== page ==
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Annette Webster

June 13, 2012

In December of 2009, I learned that I had severe sleep apnea. Soon afterward I received a second piece of alarming news: If I left the problem untreated, there was no question about whether I’d have a stroke or a heart attack, just when. Unfortunately, the shock of this news was not eased by the solution my oral surgeon presented. I would need extensive jaw surgery to open my airway and allow room for my tongue. Frightening as this extreme and upsetting procedure seemed at the time, the Spirit whispered that this was the course to take.

I felt the Spirit testifying to me that my upcoming surgery was an opportunity for me to become better acquainted with my Savior and to become more like Him. I felt deeply that this experience would be another chance to learn and to take another big step toward becoming the daughter Heavenly Father wanted me to be.
After almost twelve hours of surgery, I was released into the ICU with a tracheostomy tube in my throat to help me breathe. My memories of the ICU are hazy, but what stands out the most is the pain. The nights were the worst, since I could sleep only an hour or two before the pain woke me up again. When it became excruciating, I prayed for comfort, pleading with the Lord to ease my burden. I felt the Savior with me during those long, agonizing nights, soothing me with balm of Gilead.

Twice during my stay in ICU, the trache tube clogged. The first time was a bit scary, but the staff cleared it fairly quickly. The next night was worse. The airway clogged and closed off completely. There was no air coming in or going out, and I woke up choking for air.  Miraculously, the respiratory therapist “had a feeling” something was wrong and stopped by my room unexpectedly. As I struggled for air, I offered a simple prayer: Please help me breathe. The clog didn’t miraculously vanish, but what did happen was a miracle to me. As the doctors manipulated the trache tube, little bits of the clog shifted and I could get what I can only describe as little “sips” of air. They weren’t much, but they were enough to keep me alive, and I knew that the Lord was giving me the strength to get through the agony, sip by sip.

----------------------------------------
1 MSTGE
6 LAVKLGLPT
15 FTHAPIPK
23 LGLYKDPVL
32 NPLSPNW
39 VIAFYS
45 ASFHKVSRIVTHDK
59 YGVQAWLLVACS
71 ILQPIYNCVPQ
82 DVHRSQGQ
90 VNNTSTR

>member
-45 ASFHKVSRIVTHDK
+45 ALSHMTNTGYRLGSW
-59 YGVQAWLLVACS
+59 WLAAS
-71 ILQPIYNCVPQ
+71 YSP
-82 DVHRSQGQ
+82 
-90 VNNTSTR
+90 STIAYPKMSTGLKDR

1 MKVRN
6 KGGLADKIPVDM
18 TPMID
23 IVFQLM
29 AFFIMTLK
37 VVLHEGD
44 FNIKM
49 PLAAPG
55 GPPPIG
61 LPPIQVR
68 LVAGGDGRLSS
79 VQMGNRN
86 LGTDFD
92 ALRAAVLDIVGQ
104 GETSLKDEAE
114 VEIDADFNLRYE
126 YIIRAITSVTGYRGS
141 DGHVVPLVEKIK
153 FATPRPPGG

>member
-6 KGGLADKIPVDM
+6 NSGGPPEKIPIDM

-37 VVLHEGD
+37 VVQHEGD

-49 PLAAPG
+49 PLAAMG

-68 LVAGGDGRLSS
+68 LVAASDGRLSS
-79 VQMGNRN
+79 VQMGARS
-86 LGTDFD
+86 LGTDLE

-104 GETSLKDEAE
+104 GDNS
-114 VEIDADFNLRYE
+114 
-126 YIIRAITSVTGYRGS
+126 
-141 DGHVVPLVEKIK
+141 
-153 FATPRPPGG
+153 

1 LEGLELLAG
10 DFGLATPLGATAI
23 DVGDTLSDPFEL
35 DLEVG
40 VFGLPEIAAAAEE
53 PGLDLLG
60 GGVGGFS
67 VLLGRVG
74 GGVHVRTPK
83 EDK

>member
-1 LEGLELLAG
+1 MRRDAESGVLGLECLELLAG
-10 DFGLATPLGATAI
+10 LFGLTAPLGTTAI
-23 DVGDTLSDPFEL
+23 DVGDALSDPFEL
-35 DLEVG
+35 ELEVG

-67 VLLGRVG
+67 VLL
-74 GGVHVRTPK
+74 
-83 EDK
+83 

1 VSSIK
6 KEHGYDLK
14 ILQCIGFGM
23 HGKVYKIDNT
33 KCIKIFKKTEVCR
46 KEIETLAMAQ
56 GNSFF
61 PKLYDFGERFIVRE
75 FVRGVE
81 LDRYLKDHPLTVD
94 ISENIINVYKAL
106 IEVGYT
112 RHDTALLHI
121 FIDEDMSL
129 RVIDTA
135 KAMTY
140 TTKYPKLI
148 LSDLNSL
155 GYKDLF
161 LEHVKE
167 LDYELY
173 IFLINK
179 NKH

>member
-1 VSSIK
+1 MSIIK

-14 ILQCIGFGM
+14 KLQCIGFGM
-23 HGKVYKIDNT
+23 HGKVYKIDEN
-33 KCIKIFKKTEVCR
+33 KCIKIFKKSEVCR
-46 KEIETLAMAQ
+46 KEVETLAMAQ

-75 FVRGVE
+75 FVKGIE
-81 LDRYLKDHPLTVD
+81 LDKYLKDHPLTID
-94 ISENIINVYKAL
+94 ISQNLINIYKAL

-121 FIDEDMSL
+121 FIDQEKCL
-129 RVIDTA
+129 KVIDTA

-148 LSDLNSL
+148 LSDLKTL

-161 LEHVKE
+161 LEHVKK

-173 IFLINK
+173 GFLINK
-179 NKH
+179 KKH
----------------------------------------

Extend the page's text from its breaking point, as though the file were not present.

I had been home from the hospital for a few weeks when I started having difficulty breathing. Every test they ran showed nothing wrong, but the problem didn’t go away.  One night during my personal prayers, after struggling for enough air just to get from the family room to my bedroom; I felt myself surrender to the Lord’s will. “Heavenly Father,” I said, “I don’t feel like it’s my time to die. I don’t feel as though You’ve been telling me it’s my time to go. I feel like I have so much more to accomplish on this earth. However, if it is my time, and You want me home; I’ll go. Not my will, but Thine, be done.” In that moment, I felt my will truly surrender to His, and I realized that was what He wanted from me all along.

The next morning, Kevin had to call the paramedics and I was rushed to the ER, where the doctors finally discovered the problem. While clearing the trache tube during my first stay in the hospital, they had damaged my trachea, allowing scar tissue to block my airway. That day, they performed surgery to stretch the scar-tissue out of the way and open my airway. But since this was only a temporary fix, I’ve returned to the hospital for four more surgeries.

Needless to say, it was a challenging year for our family, and even though we’re hoping that this last surgery I had will really be the last, we understand that the trial may not be over. If it’s not, we’ll trust in the Lord and deal with whatever hardships come. I’ve learned to rely on Heavenly Father and have developed a willingness to accept whatever lessons He trusts me to learn from my challenges. After all, I know He is uniquely and perfectly qualified to succor us in our times of need—and I trust him with my life.